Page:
The odds of choosing mirtazapine over fluoxetine decreased with increasing BMI, until approximately a BMI of 35 (Figure 3b and Appendix B). Compared to a patient with BMI of 25, the odds of choosing mirtazapine over fluoxetine were 2.2 times higher for a patient with BMI of 18.5 (OR=2.20; 95% CI: 1.29, 3.76); higher BMI was associated or suggestive of reduced odds of initiating mirtazapine over fluoxetine (e.g., OR=0.66; 95% CI: 0.49, 0.87 for BMI=30 vs. 25; OR=0.60; 95% CI: 0.36, 1.01 for BMI=40 vs. 25). Odds of initiating both mirtazapine and paroxetine were higher among subjects with declining BMI (OR=1.87; 95% CI: 0.99, 3.50 for mirtazapine; OR=1.31; 95% CI: 1.00, 1.72 for paroxetine) compared to the stable BMI group, but no association was found between BMI at index and initiation of paroxetine (Figure 3c).
There was no significant relationship observed between BMI and the odds of initiating “other SSRIs” relative to fluoxetine (Figure 3d) but very high BMI was associated with a lower odds of choosing “other SARIs” (predominantly trazadone) (e.g., OR=0.81; 95% CI: 0.68, 0.97 for BMI=40; OR=70; 95% CI: 0.52, 0.94 for BMI=45) compared to the BMI=25 group (Figure 3e). An unknown BMI trajectory in the 9 months prior to initiation of therapy was associated with higher odds of initiating mirtazapine (OR=2.15; 95% CI: 1.35, 3.44) and bupropion (OR=1.19; 95% CI: 1.05, 1.34), and lower odds of initiating “other SARIs” (OR=0.75; 95% CI: 0.63, 0.89) relative to fluoxetine (Appendix B).
Higher BMI at index was suggestive of a trend toward lower odds of having continuous depression treatment at 84 days post index date, but this finding was not statistically significant (P=0.11; Figure 4, left panel). However, we observed significantly lower odds of continuous depression treatment with increasing BMI at 180 days after index (P=0.0007; Figure 4, center panel). There was no significant relationship between BMI at index and the odds of having 3 or more visits to primary care or mental health providers within 84 days of index (P=0.98; Figure 4, right panel), but a declining BMI trajectory in the 9-months prior to index was associated with a greater odds of making 3 or more visits within 84 days of index compared to those with stable BMI trajectory (OR=1.19; 95% CI, 1.04–1.36) (Appendix C).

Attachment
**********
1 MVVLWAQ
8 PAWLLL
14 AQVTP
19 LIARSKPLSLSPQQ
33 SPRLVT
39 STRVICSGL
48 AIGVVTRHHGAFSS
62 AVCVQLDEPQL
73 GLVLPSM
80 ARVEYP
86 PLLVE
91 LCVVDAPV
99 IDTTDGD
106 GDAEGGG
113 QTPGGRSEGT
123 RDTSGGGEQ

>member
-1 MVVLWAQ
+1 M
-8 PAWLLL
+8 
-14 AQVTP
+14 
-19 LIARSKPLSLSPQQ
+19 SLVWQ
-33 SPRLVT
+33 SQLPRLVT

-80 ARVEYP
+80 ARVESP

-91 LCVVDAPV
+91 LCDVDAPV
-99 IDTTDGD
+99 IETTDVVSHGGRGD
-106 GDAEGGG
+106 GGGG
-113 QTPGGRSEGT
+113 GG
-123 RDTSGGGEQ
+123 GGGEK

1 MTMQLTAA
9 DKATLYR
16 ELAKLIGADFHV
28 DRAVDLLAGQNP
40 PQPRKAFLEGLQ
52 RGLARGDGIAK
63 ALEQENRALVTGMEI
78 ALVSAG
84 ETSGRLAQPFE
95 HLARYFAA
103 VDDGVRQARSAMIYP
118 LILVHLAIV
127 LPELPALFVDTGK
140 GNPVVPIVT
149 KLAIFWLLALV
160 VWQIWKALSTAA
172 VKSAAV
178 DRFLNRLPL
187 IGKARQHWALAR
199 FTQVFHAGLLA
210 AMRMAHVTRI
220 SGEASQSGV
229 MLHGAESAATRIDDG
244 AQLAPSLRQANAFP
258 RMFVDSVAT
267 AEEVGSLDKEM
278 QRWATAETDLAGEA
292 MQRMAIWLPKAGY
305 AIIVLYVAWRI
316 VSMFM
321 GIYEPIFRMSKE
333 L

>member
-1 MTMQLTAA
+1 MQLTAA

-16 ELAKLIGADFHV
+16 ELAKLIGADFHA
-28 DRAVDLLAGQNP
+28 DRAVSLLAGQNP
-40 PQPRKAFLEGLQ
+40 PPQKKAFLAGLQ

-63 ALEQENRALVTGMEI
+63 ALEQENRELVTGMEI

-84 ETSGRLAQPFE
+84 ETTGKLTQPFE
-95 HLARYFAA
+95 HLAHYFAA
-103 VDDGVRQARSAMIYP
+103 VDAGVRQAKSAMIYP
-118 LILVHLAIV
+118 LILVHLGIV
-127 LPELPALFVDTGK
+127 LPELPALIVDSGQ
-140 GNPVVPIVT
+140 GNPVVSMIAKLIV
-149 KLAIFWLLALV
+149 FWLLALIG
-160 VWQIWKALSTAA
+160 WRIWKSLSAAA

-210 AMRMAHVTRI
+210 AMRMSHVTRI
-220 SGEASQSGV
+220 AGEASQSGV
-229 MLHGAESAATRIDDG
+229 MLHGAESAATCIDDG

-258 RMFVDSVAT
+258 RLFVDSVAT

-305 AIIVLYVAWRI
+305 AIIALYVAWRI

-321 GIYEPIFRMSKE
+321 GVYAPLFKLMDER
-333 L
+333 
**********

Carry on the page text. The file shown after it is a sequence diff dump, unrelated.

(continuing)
Depression is common in obese patients,(24, 25) and there is evidence from prior clinical trials that different antidepressant drug treatments can have positive and negative impacts on body weight.(20–24) More is known about this effect over the short versus long-term.(19) In this large, population-based sample of adults initiating treatment for depression, we found some evidence that a patients’ current BMI or recent changes in BMI may be influencing provider and patient choice of antidepressant drug treatments but the evidence was weak and the 95% confidence intervals were not consistently significant or were barely significant. Since antidepressants can influence body weight and there is no evidence to warrant the choice of one second-generation antidepressant over another on the basis of differences in efficacy,(39) a stronger relationship between antidepressant choice and BMI may be appropriate in some patients. However, other differences in side effects and tolerability must also be factored into treatment decisions. For example, mirtazapine is not a customary first line treatment for depression due to its strong associations with paresthesias and somnolence,(40) and therefore prescribing mirtazapine as first line on the basis of optimizing weight may be questionable. Nevertheless, we found some evidence that decisions about use of bupriopion and mirtazipine may be influenced by the patient’s body weight at the time of treatment initiation. Further research is needed to understand whether these treatment decisions translate into long-term difference in body weight trajectory.